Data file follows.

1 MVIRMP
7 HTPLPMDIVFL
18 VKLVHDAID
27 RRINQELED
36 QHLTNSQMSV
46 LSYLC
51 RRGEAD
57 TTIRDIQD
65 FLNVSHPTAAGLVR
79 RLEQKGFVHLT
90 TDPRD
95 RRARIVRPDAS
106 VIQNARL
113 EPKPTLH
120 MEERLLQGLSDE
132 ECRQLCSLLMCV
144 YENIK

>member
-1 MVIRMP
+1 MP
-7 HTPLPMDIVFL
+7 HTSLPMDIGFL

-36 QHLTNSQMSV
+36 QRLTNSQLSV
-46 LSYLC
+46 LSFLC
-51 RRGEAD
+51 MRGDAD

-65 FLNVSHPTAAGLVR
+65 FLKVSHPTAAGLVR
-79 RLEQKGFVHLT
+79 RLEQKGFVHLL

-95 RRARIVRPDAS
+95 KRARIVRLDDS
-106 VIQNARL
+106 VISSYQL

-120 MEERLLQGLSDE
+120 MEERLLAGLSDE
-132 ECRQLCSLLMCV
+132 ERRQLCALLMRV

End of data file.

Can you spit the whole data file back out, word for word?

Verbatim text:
1 MVIRMP
7 HTPLPMDIVFL
18 VKLVHDAID
27 RRINQELED
36 QHLTNSQMSV
46 LSYLC
51 RRGEAD
57 TTIRDIQD
65 FLNVSHPTAAGLVR
79 RLEQKGFVHLT
90 TDPRD
95 RRARIVRPDAS
106 VIQNARL
113 EPKPTLH
120 MEERLLQGLSDE
132 ECRQLCSLLMCV
144 YENIK

>member
-1 MVIRMP
+1 MP
-7 HTPLPMDIVFL
+7 HTSLPMDIGFL

-36 QHLTNSQMSV
+36 QRLTNSQLSV
-46 LSYLC
+46 LSFLC
-51 RRGEAD
+51 MRGDAD

-65 FLNVSHPTAAGLVR
+65 FLKVSHPTAAGLVR
-79 RLEQKGFVHLT
+79 RLEQKGFVHLL

-95 RRARIVRPDAS
+95 KRARIVRLDDS
-106 VIQNARL
+106 VISSYQL

-120 MEERLLQGLSDE
+120 MEERLLAGLSDE
-132 ECRQLCSLLMCV
+132 ERRQLCALLMRV